a reflection by parishioner Bob Melvin
Bob will be one of the musicians playing during our U2charist at 9:45am, June 10.
The service music will include selections of pieces by the band U2.
We invite you to come and support the work of Episcopal Relief and Development!
It would probably help to admit right at the top that I am incapable of objectivity where U2 is concerned. I’m sure we all have something similar in our lives: certain authors, certain fast food, the Steelers. I have to admit, I struggled writing this. The way I experience U2 is not the way I experience other music. They’re like air. Or wallpaper. An element present in so many other facets of my life than just the turntable (or cassette deck or CD player or careening through the aux cord—I’ve been around).
For the unfamiliar, a quick primer: Four Dublin teens meet in 1976 and form a band. They conquer the world, give themselves nicknames like Bono and The Edge, never have a real job, and remain together more than 40 years later. Some people don’t like this because they’re tired of this guy’s face, and that is why we can’t have nice things. (I told you I lacked objectivity here.) If you don’t know them from this song, or this song, or this one (I particularly like this one), you may know them from their tireless work for causes like Amnesty International, Greenpeace, and the ONE Campaign, which uses international advocacy to battle extreme poverty and preventable disease, particularly in Africa.
The Joshua Tree is U2’s fifth album, released in 1987. It was, as it was with many others, my introduction to the band. It was also my first favorite record. I was in 8th grade in Miami, a skinny kid running around with fat laces in my shoes, and I fell hopelessly, endlessly in love. I've bought it countless times in countless formats, and I've grown up and sung its songs with bandmates of my own. I still have that first cassette in my desk drawer. It's still a liturgy. And I still love it with all my whole heart.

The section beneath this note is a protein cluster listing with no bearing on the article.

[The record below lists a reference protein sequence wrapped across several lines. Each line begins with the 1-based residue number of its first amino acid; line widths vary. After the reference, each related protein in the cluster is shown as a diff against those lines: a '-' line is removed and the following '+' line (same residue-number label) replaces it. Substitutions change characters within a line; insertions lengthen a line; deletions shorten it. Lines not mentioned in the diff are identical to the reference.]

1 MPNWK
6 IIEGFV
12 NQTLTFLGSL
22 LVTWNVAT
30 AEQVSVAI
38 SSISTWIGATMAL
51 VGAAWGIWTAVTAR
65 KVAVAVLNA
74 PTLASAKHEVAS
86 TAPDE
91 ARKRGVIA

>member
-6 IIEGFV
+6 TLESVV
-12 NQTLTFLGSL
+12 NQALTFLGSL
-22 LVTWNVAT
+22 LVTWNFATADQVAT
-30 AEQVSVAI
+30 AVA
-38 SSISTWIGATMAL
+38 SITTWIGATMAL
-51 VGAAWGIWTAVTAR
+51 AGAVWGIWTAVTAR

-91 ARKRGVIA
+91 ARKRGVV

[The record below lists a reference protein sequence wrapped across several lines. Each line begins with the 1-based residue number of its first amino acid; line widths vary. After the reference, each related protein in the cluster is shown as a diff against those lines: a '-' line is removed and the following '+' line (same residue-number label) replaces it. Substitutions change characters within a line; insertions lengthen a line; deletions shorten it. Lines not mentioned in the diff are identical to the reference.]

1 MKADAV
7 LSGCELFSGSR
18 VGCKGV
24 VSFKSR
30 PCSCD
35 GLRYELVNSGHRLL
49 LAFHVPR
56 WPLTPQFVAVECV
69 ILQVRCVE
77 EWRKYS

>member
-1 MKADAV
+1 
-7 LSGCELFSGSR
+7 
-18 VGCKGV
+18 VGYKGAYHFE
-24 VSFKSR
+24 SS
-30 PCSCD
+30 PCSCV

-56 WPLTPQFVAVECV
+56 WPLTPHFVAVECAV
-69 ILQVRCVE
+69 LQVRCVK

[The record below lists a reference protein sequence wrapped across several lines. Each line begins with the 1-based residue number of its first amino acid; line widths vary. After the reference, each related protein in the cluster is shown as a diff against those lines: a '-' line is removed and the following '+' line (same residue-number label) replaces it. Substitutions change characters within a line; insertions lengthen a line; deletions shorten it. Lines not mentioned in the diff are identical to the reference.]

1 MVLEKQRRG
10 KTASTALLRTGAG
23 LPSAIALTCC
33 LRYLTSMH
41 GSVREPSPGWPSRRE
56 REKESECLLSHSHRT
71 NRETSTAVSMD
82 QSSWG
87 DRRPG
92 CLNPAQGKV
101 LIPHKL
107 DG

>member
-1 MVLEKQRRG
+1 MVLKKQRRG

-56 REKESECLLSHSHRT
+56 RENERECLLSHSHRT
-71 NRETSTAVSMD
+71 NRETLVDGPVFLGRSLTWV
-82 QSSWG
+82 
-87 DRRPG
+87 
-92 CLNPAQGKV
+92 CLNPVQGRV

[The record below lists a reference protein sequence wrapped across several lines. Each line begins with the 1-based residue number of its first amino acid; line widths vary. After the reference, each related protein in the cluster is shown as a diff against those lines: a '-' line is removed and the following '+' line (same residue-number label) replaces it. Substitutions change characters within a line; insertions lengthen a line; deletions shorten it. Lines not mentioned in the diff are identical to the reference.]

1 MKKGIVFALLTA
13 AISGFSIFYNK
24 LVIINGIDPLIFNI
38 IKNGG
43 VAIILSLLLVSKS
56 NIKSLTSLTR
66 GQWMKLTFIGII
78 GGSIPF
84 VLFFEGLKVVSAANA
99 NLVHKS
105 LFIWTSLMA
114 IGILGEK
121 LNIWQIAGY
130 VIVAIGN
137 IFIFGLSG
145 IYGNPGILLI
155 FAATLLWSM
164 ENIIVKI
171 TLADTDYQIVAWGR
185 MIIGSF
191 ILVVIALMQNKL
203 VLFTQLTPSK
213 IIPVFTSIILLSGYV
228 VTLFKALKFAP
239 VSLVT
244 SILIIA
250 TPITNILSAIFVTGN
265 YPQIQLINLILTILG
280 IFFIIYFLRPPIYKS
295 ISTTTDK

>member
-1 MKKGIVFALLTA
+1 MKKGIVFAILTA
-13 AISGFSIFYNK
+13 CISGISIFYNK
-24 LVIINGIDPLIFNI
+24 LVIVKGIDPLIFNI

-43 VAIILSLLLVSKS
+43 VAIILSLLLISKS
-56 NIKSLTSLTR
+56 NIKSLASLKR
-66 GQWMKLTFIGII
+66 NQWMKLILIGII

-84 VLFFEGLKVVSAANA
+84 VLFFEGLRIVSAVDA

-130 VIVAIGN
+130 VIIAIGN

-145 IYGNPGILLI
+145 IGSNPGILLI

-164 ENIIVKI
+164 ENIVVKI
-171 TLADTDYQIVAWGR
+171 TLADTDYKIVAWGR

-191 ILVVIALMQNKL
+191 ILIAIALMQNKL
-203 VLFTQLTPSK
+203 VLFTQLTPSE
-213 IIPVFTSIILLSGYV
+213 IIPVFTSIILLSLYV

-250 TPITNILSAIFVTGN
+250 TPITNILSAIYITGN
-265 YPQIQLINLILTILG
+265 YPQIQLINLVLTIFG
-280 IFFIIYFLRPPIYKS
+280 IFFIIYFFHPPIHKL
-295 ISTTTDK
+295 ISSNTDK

It’s not even that the music resonated with me in a “churchy” way; I had always gone to church. I had just never heard these colors before. The yearning for love and justice and soul. The suspicion that they were all always intertwined. That they in fact may all be the same thing. Searching for the baby Jesus under the trash. Bono said once that U2 relies more than most bands on “God walking through the room,” and that still moves me profoundly. We were born to be loved—to reach for something greater than ourselves.
Incredibly, the band’s original lineup is still intact—a feat tried and failed by most bands. (Including every one I was ever in.) They are still thick as thieves, still consider themselves a street gang, still embrace the unknown next thing while reluctantly reckoning with legacy. Still small. Still intensely Irish. And possibly the best tourists America has ever had. Just watch (or rewatch for the millionth time like me) their halftime performance at the Super Bowl after September 11. It’s an astonishing display of created community by four men who committed to creating community a long time ago, and who consider themselves America’s biggest fans. That yearning, that desire to know and to be known—for me, that’s what U2’s music sounds like. It sounds like home.